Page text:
But in 2013, when the death of Frank Lautenberg opened one of New Jersey’s U.S. Senate seats, Booker zoomed through a special election and won easily, with a donor list that included Ivanka Trump. Booker was the first black Democrat to join the chamber since Obama had left it, and he quickly established himself as a business-friendly liberal.

After winning a full term in 2014, Booker began to make moves on the left. He broke with Sen. Robert Menendez (D-N.J.) to back Obama’s nuclear deal with Iran and helped protect states that had legalized medical marijuana.

In 2016, Sen. Bernie Sanders (I-Vt.) quietly vetted Booker as a potential running mate. In 2017, Booker endorsed Sanders’s Medicare-for-all heath-care plan, as well as legislation to raise the minimum wage to $15 an hour.

Despite that, Booker has been viewed skeptically by his party’s left and been ridiculed by conservatives, who say his image has been carefully manufactured.

Booker is the rare bachelor to seek the presidency; none has been elected since 1856.

In his announcement video sent to supporters, Booker talked of his upbringing in New Jersey, one that he noted distinguishes him from the rest of the Senate — as well as his competitors in the presidential race.

“When I was a baby, my parents tried to move us into a neighborhood with great public schools, but Realtors wouldn’t sell us a home because of the color of our skin,” he said. “A group of white lawyers, who had watched the courage of civil rights activists, were inspired to help black families in their own community, including mine. And they changed the course of my entire life. Because in America, courage is contagious.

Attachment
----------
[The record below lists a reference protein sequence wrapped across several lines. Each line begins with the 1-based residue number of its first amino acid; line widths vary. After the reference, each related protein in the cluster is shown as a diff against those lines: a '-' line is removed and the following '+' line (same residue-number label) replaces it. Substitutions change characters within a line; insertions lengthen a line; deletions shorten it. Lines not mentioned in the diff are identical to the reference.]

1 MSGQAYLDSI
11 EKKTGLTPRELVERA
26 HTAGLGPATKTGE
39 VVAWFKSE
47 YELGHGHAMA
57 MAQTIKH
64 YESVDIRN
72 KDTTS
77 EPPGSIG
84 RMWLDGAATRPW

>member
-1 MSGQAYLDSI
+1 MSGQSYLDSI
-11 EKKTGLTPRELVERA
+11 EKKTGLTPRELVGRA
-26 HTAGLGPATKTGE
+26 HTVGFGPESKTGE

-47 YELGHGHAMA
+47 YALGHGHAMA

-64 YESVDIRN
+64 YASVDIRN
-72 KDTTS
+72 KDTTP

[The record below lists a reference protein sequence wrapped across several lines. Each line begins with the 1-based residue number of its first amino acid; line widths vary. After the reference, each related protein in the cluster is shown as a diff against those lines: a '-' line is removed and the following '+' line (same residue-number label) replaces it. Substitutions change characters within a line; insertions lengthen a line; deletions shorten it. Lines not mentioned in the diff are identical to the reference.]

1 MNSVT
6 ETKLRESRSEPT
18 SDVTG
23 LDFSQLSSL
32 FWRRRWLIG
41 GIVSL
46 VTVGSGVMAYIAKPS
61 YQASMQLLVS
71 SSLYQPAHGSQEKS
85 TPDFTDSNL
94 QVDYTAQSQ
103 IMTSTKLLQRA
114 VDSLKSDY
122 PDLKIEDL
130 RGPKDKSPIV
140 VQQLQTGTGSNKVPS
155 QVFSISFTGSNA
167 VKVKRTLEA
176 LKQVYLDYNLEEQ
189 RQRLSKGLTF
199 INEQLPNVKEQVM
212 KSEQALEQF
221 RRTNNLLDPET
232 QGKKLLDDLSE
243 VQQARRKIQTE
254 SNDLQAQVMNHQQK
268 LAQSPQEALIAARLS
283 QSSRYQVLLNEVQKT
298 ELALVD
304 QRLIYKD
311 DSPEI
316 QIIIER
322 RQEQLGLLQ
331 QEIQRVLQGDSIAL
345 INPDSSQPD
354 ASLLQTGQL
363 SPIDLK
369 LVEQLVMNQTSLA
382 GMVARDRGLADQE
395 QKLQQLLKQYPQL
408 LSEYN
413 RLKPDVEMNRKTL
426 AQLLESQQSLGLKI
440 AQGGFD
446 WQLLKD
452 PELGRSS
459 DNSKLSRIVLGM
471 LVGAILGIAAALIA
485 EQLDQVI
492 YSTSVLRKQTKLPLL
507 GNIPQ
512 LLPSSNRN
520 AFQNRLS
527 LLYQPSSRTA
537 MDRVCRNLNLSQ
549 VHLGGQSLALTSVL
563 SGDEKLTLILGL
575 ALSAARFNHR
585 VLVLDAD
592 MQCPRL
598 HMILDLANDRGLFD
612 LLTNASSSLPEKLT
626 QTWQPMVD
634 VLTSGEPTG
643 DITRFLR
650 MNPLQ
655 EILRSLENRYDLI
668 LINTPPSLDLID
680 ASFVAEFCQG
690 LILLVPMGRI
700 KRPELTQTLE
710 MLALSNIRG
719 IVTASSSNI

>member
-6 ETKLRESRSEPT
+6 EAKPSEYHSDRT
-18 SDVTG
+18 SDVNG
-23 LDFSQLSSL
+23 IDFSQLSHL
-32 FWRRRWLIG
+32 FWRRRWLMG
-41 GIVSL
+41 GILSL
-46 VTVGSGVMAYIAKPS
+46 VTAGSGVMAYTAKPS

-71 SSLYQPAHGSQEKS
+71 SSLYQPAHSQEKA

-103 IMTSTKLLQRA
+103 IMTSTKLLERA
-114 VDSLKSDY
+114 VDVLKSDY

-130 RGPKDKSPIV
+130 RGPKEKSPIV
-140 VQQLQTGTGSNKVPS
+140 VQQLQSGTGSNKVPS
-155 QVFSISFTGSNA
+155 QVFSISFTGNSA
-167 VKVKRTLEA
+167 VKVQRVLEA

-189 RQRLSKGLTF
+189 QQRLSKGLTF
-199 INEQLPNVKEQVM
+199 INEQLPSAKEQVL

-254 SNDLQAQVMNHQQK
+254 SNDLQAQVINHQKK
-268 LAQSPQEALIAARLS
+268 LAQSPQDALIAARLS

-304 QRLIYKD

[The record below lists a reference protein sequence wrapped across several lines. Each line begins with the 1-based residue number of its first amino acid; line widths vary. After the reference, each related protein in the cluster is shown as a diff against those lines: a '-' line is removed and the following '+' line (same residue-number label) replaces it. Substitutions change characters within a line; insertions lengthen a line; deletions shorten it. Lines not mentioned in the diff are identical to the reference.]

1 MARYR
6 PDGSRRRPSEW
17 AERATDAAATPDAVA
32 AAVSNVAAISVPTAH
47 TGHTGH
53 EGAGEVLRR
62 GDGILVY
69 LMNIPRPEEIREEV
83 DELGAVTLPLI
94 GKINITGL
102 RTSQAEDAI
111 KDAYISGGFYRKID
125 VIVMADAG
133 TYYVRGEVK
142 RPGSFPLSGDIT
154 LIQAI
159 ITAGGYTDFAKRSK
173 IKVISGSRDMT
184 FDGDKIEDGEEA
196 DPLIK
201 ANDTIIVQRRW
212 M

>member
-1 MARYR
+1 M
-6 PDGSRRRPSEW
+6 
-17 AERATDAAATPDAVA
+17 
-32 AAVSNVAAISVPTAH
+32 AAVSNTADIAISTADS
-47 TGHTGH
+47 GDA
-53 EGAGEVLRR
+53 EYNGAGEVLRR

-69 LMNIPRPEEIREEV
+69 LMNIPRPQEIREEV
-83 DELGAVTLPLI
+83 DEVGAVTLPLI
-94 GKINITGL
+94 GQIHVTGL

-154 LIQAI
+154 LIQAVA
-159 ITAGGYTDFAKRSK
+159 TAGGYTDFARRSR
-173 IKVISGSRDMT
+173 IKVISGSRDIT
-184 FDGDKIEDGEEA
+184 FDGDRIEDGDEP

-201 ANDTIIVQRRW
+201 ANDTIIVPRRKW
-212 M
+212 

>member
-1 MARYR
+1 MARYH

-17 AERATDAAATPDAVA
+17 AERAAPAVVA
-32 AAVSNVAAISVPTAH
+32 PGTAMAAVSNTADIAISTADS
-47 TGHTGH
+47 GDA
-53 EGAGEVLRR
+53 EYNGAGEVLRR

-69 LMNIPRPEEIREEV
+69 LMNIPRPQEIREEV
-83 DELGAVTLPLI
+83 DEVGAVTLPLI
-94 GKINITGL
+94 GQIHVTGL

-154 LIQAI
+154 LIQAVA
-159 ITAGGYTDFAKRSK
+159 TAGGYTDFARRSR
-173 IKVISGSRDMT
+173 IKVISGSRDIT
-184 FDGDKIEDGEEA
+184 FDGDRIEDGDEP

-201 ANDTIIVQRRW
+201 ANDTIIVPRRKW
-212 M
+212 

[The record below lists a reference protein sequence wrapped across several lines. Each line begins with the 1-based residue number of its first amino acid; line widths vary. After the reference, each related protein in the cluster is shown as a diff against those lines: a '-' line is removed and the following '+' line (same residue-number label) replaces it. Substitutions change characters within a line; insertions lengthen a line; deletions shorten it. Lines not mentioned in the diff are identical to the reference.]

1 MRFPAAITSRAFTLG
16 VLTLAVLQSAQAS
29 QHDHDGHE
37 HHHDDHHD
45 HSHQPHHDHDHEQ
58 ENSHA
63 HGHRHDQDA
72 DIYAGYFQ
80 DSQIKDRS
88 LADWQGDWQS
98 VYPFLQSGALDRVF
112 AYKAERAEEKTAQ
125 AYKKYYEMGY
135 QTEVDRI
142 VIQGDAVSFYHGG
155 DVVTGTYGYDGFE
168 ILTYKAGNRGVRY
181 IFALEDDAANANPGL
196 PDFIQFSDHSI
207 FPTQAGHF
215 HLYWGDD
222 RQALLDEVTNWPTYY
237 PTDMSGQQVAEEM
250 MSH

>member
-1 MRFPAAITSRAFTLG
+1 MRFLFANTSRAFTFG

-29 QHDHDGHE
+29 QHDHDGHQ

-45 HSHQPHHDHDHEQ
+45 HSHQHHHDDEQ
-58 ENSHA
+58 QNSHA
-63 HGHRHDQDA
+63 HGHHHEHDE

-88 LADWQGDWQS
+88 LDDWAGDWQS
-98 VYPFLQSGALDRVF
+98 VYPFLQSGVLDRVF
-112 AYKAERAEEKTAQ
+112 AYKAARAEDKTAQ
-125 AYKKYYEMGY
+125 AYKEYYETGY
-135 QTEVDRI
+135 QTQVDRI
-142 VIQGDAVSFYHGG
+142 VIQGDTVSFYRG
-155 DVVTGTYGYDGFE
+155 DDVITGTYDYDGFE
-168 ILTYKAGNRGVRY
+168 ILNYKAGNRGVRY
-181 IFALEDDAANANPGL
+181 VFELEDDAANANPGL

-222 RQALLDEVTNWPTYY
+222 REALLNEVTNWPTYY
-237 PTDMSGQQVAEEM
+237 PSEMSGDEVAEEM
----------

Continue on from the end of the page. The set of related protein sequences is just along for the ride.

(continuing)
“My dad told me, ‘Boy, never forget where you came from or how many people had to sacrifice to get you where you are.’ ”

Read more at PowerPost
Booker-1-Feb-19-Washington Post-f0d37
Cory Booker announces he is running for president
(CNN) Sen. Cory Booker, a New Jersey Democrat who rose to prominence as Newark's charismatic and ambitious mayor, announced Friday that he is running for president.

Booker chose the first day of Black History Month to launch his campaign, timing that nods to Booker's own heritage and suggests he will put it at the center of his pitch to voters.

"The history of our nation is defined by collective action; by interwoven destinies of slaves and abolitionists; of those born here and those who chose America as home; of those who took up arms to defend our country, and those who linked arms to challenge and change it," Booker narrates in a video released on Friday morning, which features him walking through his Newark neighborhood.

"I'm Cory Booker and I'm running for president of the United States of America," he says in the video.

Booker joins a crowded and growing Democratic field that is already the most diverse in history -- with multiple women, one gay candidate, a Latino and, with Booker now in the mix, two black candidates.

His announcement comes nearly a year to the day from the Iowa caucuses and the start of the primary calendar. Booker plans to head to Iowa February 8-9 and then to South Carolina on February 10. He also intends to visit New Hampshire over Presidents Day weekend.

Booker is one of several senators running for president or seriously considering it. At 49, he is the youngest among his Senate colleagues in the race. His age is not all that sets him apart: Booker is unmarried and vegan, two unique qualities among the emerging Democratic field.

In his announcement video, Booker also notes that he is "the only senator who goes home to a low-income, inner city community" in Newark, "the first community that took a chance on me."